Beloved father, son, brother and friend

David J.Catagena

Apr. 13, 1971 – May 31, 2009

Being a streetworker – it’s like being a peacemaker. It’s the thing you want to be.

Blessed are the peacemakers for they shall be called the children of God. Matthew 5:9.

Cartagena died at 38, in a three-car accident on I-95. A former member of the Almighty Latin King Nation youth gang, Cartagena had a history of hurting people and 15 arrests on his record. In 2005 he joined the Institute for the Study & Practice of Nonviolence, a Providence-based nonprofit dedicated to combating gang violence and youth crime. The Providence Journal described Catagena as one of the organization’s “most effective leaders.”

I’m sure there are more stories like these at Oakland Cemetery. But David and I only stayed so long. It was awfully cold out, and we felt self-conscious, walking around and taking pictures, especially when other people came with fresh decorations for their loved ones’ graves. When does honest interest become disrespect? What’s a public park and what’s a private shrine? What am I to make of that little leap of excitement I felt when I discovered Oakland Cemetery’s story?

I was just starting to consider these questions when the impersonal became intensely personal. David’s dad died. We dropped everything and flew to Colorado – an event still too raw to write about here. Back home two weeks later, I picked up what I’d been working on.

When I went back to check Yelp, I found that a new review had been posted while we were away. “My father was buried a year ago this past march 25th,” writes Juan V, “I went and visit the grave and set some flowers (Plastic from dollar store) and today, Saturday March 29, the flowers are gone, don’t guess me wrong but that only happens in the Dominican Republic, and I know who did it, the person is from that country, what a disgrace, I don’t even want to be part of that community anymore. I feel sorry that my father is buried there.”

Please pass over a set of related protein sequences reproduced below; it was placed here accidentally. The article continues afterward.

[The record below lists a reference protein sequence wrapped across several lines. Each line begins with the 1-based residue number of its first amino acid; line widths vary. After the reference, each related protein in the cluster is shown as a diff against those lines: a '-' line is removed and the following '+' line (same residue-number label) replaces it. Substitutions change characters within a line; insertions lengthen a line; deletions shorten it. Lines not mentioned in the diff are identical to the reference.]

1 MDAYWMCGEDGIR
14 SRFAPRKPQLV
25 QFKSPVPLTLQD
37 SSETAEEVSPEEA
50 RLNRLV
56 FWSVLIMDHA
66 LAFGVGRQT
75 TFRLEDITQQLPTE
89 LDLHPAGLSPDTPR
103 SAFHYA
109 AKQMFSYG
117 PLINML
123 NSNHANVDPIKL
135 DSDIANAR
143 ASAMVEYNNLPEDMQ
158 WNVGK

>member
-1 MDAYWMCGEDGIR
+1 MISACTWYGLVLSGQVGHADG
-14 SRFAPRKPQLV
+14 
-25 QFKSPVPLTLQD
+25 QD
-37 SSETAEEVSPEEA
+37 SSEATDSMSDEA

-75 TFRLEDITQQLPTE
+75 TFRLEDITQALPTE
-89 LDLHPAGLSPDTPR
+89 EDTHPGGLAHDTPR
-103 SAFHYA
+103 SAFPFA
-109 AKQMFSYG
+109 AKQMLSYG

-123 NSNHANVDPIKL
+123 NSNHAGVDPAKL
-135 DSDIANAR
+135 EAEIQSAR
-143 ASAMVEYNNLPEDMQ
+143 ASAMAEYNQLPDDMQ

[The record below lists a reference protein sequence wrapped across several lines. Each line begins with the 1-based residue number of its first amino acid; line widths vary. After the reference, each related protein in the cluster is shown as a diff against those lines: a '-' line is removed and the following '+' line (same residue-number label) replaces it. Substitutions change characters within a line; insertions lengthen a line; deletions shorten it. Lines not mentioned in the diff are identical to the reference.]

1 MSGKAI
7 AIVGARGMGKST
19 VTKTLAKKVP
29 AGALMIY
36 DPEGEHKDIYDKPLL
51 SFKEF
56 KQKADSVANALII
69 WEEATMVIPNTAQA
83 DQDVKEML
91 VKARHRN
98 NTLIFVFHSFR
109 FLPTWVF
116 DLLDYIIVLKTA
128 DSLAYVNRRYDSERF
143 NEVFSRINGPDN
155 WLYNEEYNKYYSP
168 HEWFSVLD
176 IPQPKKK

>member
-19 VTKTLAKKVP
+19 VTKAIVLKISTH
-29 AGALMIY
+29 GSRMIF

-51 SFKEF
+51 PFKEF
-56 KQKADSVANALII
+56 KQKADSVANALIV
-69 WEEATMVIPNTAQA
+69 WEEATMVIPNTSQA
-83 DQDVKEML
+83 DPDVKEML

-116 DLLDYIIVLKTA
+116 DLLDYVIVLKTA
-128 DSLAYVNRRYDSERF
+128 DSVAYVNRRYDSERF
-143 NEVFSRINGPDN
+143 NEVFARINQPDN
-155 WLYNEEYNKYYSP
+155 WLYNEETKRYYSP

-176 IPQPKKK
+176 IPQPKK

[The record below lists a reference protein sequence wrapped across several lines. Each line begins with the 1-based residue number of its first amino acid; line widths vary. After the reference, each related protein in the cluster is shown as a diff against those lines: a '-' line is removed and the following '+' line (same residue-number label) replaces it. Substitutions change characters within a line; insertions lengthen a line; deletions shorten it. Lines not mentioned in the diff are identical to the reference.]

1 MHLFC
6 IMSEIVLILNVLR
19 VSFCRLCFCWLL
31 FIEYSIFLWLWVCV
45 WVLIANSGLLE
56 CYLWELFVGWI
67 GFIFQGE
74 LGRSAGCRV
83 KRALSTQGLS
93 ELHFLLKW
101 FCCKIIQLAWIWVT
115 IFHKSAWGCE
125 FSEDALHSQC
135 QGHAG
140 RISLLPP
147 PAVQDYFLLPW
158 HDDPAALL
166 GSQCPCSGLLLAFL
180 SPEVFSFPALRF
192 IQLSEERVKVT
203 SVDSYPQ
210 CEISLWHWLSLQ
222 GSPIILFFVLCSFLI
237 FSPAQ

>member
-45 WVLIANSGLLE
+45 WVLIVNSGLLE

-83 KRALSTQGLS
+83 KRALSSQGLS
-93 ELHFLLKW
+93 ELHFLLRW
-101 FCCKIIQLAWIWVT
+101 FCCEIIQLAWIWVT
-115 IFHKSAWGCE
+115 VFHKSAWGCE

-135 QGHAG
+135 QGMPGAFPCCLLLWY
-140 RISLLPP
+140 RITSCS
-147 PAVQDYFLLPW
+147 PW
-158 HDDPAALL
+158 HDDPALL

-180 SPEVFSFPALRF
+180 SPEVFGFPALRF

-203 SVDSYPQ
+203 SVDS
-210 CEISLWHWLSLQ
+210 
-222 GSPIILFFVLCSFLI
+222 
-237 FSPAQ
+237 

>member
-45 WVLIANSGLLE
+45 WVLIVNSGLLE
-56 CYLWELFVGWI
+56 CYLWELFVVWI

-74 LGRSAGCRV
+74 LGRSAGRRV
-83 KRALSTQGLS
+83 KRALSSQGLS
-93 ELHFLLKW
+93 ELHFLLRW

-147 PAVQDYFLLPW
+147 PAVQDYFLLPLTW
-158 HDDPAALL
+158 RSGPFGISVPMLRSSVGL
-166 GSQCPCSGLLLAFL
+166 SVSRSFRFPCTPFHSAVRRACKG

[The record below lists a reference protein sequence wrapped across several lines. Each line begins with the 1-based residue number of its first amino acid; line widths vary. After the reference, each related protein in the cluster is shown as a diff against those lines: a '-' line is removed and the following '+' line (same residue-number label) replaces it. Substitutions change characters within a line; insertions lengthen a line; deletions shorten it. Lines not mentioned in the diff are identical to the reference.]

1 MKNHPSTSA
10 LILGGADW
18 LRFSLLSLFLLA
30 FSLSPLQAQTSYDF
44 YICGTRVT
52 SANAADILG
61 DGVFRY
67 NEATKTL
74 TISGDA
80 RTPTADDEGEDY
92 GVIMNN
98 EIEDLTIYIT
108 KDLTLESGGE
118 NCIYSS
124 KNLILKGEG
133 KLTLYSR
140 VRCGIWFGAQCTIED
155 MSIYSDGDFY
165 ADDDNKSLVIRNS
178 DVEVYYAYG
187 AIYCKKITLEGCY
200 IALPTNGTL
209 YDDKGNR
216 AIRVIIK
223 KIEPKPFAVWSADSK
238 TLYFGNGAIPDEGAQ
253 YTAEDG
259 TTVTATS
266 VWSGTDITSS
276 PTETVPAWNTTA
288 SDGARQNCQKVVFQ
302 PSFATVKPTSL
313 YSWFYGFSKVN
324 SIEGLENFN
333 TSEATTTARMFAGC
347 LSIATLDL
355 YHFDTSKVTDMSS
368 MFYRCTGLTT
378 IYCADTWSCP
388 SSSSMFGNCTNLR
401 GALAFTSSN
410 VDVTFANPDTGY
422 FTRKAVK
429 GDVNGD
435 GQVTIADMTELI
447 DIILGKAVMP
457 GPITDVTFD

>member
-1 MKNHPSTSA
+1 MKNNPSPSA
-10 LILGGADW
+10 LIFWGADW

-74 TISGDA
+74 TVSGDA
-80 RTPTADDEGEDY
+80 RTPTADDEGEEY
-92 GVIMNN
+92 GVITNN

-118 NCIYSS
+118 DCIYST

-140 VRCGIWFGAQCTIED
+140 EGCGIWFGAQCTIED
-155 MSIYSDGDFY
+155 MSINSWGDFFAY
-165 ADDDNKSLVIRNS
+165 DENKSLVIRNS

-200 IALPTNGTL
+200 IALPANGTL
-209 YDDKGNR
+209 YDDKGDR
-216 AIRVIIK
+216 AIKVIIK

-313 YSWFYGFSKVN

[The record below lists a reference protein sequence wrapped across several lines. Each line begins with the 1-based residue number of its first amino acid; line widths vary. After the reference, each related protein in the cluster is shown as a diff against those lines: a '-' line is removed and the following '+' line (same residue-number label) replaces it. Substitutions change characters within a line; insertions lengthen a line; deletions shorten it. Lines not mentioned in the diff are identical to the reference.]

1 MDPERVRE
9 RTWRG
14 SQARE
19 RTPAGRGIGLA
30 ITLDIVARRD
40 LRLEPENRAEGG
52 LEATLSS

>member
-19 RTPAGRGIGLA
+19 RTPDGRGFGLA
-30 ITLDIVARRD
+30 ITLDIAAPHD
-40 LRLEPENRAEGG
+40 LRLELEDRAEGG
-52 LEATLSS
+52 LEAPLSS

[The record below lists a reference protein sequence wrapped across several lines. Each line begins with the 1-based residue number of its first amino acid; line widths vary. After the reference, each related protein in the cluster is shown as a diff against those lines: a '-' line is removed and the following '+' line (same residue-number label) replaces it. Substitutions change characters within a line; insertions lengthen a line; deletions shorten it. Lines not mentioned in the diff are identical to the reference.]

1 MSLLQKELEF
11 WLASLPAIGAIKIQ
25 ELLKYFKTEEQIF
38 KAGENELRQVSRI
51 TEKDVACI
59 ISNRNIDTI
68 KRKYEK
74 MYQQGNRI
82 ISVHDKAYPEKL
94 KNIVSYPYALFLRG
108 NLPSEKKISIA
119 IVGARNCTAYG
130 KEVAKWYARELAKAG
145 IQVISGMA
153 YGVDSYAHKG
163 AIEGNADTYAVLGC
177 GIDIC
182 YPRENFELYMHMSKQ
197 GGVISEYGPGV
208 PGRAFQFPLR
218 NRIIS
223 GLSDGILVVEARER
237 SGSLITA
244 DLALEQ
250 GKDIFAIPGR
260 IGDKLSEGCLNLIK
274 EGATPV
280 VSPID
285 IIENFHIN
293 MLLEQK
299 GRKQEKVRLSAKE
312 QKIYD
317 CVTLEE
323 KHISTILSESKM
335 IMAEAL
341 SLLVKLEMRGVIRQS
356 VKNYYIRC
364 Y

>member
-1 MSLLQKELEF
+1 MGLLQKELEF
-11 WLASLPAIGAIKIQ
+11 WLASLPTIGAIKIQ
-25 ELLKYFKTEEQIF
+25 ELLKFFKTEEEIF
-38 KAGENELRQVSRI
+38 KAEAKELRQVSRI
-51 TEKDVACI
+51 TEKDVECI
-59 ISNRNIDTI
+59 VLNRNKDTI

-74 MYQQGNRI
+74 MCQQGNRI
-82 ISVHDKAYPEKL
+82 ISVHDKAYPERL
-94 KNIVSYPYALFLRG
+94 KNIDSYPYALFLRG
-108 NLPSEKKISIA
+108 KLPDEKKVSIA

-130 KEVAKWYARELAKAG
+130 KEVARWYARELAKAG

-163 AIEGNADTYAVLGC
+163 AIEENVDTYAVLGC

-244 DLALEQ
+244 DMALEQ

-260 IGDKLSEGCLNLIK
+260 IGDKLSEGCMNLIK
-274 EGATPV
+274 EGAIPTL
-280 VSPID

Picture This

February 11, 2014


When I tell people that I write picture books, the conversation often goes something like this.

– Do you do the pictures, too?

– Nope. Just the words.

– Huh. Well, do you get to decide who does them?

– No. That’s up to the editor.

– Really! But doesn’t it bother you to give up control like that? What if they’re not like what you had in mind?

– With any luck, they’ll be better.

Okay. I never have actually said that last line. But now that I’ve thought of it, maybe I will.

Because here’s the thing. I like looking at art, and when I write a picture book, I absolutely see pictures in my head. I see color and mood and composition. Does it fill just one page, or spill across a whole spread? Is what’s happening sufficiently different from what happened on the last page, and what will happen on the page that comes next?

I know that someone else will produce the art that accompanies my words. But if I didn’t imagine pictures to go with them, I couldn’t write a successful picture book.

Without some idea of the images’ color and mood, I couldn’t calibrate the tone of my language – is it funny? Quiet? Suspenseful? Factual?  Fantastic?

If I didn’t imagine some sort of composition, I couldn’t keep track of point of view – who’s telling the story? What does the narrator know? What does the reader know (through the picture) that the narrator doesn’t know, or doesn’t tell? Which details do I need to include, and which will the pictures convey?

Knowing whether a picture will fit on one page or spill across two is crucial for pacing. Should the story slow down here, or speed up? Should the page-by-page tempo be steady, or varied?

Finally, if I don’t have some idea of what each picture will show, I risk writing a story that doesn’t leave room for enough visual variety to hold the reader’s interest.

Back in when I was starting out, I used to make dummies of the picture books I was writing. I would take eight sheets of typing paper, fold them in half, and nest one inside the other to make a miniature book. I would write the title on the “cover,” paste the words onto their proper pages, and draw the pictures I imagined accompanying them.

It was a fun project. But it didn’t take me long to realize that for my purposes, a flat, comic-style storyboard worked as well as a 3D model of the book, and that the pictures I managed to produce were a far cry from the ones I imagined.